Difference between revisions of "Keyvalue apply"
(Data.Map can be used) 
(Nice one...) 

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== Data.Map == 
== Data.Map == 

−  When you are making excessive use of (key,value) pairs it is usually time to switch to Data.Map. <hask>apply</hask> is almost the same as <hask>Data.Map.insertWith</hask>, only that function has the type: 
+  When you are making excessive use of (key,value) pairs it is usually time to switch to <hask>Data.Map</hask>. Your <hask>apply</hask> function is almost the same as <hask>Data.Map.insertWith</hask>, only that function has the type: 
<haskell> 
<haskell> 

insertWith :: Ord k => (a > a > a) > k > a > Map k a > Map k a 
insertWith :: Ord k => (a > a > a) > k > a > Map k a > Map k a 

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Here the update function receives the new value as well. 
Here the update function receives the new value as well. 

[[User:TwanvlTwanvl]] 
[[User:TwanvlTwanvl]] 

+  
+   

+  
+  Thanks for the tip! A whole new module for me to learn. My oh my... I do love the way Haskell type signatures almost tell you what the whole function does! 

+  
+  [[User:MathematicalOrchidMathematicalOrchid]] 19:27, 15 February 2007 (UTC)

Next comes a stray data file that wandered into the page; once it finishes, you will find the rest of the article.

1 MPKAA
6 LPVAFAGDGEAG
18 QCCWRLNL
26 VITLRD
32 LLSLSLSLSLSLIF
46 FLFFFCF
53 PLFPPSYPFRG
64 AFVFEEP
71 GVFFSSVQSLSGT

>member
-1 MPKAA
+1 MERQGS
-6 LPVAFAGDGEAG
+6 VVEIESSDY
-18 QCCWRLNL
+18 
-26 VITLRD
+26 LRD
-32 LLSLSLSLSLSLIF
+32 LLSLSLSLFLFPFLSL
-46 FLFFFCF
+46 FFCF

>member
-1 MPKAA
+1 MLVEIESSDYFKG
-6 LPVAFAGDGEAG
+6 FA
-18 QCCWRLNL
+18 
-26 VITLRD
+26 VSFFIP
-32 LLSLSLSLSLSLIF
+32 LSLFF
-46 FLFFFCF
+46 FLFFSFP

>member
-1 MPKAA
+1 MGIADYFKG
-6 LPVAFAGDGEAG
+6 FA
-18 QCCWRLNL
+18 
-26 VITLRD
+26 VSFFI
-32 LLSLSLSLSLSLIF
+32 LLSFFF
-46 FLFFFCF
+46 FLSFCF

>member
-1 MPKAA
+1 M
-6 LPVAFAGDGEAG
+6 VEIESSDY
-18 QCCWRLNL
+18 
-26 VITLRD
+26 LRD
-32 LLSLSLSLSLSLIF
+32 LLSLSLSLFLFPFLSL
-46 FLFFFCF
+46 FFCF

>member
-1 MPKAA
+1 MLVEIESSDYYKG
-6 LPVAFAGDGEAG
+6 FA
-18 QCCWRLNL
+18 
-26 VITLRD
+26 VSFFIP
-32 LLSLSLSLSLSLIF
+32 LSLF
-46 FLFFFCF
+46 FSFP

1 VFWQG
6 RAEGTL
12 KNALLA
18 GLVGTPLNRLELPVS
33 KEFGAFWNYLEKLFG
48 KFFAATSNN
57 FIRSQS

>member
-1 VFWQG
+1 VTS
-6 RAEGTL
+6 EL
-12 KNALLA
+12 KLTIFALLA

[[Category:Code]] 
[[Category:Code]] 
Revision as of 19:27, 15 February 2007
I just wrote this function:
apply :: (Ord k) => k > v > (v > v) > [(k,v)] > [(k,v)]
apply k v f ds =
let (p1,px) = span ( (k >) . fst) ds
(p2,p3) = case px of
[] > ((k,v),[])
(x:xs) > if fst x == k
then ((k, f $ snd x), xs)
else ((k, v), x:xs)
in p1 ++ (p2 : p3)
As you can see (?!), this takes a list of key/value pairs and processes it as follows:
 The function is given a key to look for.
 If the key is found, a function is applied to the associated value.
 If the key is not found, it is inserted (at the correct place) with a specified 'default value'.
Notice that if you start with a completely empty list, you can call apply
several times and you will end up with a sorted list. (Note that apply
uses the fact that the list is sorted to cut the search short in the 'I can't find it' case  hence the Ord
context.)
Does a function like this already exist somewhere? (Hoogle seems to indicate not.) Is this a special case of something more general? Is there a better implementation? (The code isn't very readable at it is.) Can you think of a better name than just 'apply
'? Have you ever had call to use such a function yourself?
Data.Map
When you are making excessive use of (key,value) pairs it is usually time to switch to Data.Map
. Your apply
function is almost the same as Data.Map.insertWith
, only that function has the type:
insertWith :: Ord k => (a > a > a) > k > a > Map k a > Map k a
Here the update function receives the new value as well. Twanvl

Thanks for the tip! A whole new module for me to learn. My oh my... I do love the way Haskell type signatures almost tell you what the whole function does!
MathematicalOrchid 19:27, 15 February 2007 (UTC)